The Assembly of Manitoba Chiefs is suing the Trudeau government over its approval of Enbridge’s Line 3 tar sands pipeline. First Nations leaders have repeatedly stated that no genuine reconciliation is possible as long as Canada continues to approve fossil fuel-based projects that threaten their communities and the planet.
Responding to a call issued by the Standing Rock leadership, on November 15, thousands of indigenous activists and their allies took to the streets for a National Day of Action against the construction of the Dakota Access Pipeline, or DAPL.
The controversial Muskrat Falls hydroelectric project in Labrador, Canada, “relies on local Innu people giving up their own lands.” It “joins a long history of dispossession in North America.”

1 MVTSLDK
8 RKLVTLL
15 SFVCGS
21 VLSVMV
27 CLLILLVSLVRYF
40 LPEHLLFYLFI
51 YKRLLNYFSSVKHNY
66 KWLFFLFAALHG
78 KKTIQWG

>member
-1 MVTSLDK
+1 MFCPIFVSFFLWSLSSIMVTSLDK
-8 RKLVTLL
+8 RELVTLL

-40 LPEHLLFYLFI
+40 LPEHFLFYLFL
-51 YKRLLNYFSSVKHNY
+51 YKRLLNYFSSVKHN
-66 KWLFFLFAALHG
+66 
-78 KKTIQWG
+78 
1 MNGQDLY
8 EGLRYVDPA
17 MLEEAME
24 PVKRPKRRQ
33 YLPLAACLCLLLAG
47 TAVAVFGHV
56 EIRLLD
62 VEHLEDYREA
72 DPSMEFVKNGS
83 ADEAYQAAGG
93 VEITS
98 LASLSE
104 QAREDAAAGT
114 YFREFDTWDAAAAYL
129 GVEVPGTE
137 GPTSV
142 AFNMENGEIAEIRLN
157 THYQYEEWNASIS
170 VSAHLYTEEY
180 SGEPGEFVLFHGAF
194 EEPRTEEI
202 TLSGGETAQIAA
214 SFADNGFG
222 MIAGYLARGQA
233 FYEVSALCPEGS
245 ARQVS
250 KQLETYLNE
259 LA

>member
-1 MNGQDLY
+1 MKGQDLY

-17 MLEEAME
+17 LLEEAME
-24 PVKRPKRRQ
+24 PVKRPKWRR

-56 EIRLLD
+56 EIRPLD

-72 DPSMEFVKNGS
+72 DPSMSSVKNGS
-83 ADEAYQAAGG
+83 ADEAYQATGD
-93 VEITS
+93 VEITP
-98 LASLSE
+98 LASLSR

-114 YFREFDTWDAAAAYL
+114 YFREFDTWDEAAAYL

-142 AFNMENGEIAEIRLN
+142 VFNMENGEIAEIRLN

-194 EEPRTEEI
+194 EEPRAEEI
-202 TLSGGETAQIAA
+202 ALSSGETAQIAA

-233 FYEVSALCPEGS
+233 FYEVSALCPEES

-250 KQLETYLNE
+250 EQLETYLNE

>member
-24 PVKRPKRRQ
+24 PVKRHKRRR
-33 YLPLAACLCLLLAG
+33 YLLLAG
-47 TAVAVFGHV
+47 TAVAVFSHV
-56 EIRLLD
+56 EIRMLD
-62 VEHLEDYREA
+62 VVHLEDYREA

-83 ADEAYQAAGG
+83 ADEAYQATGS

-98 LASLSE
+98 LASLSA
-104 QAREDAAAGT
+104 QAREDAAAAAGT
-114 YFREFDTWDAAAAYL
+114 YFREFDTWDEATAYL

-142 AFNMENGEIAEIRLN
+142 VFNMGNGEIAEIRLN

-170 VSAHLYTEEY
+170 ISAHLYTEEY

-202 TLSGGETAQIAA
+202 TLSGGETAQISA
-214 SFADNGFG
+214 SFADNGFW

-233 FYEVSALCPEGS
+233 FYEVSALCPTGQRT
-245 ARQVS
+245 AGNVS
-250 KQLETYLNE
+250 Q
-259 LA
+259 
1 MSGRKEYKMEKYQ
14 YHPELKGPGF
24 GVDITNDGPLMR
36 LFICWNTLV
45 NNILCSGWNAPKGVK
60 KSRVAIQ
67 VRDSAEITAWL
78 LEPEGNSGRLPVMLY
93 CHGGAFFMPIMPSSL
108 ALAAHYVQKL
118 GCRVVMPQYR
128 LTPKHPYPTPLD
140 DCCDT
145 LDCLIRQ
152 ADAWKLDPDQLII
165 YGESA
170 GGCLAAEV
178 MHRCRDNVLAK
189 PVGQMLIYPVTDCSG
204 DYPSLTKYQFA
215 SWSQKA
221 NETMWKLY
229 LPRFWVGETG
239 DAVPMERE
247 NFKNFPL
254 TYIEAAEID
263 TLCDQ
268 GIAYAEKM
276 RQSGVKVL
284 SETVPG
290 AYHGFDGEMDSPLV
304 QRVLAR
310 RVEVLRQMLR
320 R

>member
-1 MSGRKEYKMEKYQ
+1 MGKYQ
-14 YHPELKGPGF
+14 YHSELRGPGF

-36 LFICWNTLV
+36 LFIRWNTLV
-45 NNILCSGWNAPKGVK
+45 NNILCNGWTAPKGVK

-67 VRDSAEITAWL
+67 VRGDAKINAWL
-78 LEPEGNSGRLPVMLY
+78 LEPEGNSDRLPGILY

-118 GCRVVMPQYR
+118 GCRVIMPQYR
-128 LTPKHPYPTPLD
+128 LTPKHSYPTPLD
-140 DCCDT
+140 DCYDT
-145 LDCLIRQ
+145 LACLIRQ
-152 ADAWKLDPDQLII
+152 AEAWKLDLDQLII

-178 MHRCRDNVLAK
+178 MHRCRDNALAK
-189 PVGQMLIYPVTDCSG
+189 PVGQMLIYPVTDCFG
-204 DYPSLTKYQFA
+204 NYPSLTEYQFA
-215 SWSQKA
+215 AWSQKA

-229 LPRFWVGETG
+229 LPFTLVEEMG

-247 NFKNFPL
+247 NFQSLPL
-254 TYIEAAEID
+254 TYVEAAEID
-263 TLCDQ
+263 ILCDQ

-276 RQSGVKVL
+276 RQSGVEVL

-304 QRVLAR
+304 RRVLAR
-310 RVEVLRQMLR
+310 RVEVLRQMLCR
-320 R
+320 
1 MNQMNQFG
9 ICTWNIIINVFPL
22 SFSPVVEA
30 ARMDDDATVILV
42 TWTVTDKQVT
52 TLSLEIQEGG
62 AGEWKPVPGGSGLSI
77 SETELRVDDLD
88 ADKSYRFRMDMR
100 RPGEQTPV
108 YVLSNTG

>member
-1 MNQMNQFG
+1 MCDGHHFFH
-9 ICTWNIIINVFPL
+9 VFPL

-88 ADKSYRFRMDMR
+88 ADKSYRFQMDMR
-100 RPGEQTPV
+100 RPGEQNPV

The ongoing #NoDAPL protest against the Dakota Access Pipeline, led by the Standing Rock Tribe, is a new chapter in the “long history of Native American opposition to colonialism and resource extraction on their lands.”
Last week, Shoal Lake 40 First Nation Chief Erwin Redsky welcomed Prime Minister Justin Trudeau to his community by reminding him that “unfortunately, we have a whole museum full of fine Canadian promises that are unfulfilled.”
The Trans-Pacific Partnership trade agreement threatens Indigenous land rights, says Victoria Tauli-Corpuz, the UN Special Rapporteur for Indigenous Rights.
In this illuminating piece, Seattle journalist Erika Lundahl examines how, in Alberta, First Nations are forced to “engage in a complex dance of resistance to and cooperation with” Big Oil “in order to survive.”
As Canada and 11 other nations prepare to sign the Trans-Pacific Partnership (TPP), Indigenous peoples in New Zealand say the trade deal is “a death sentence for indigenous rights.”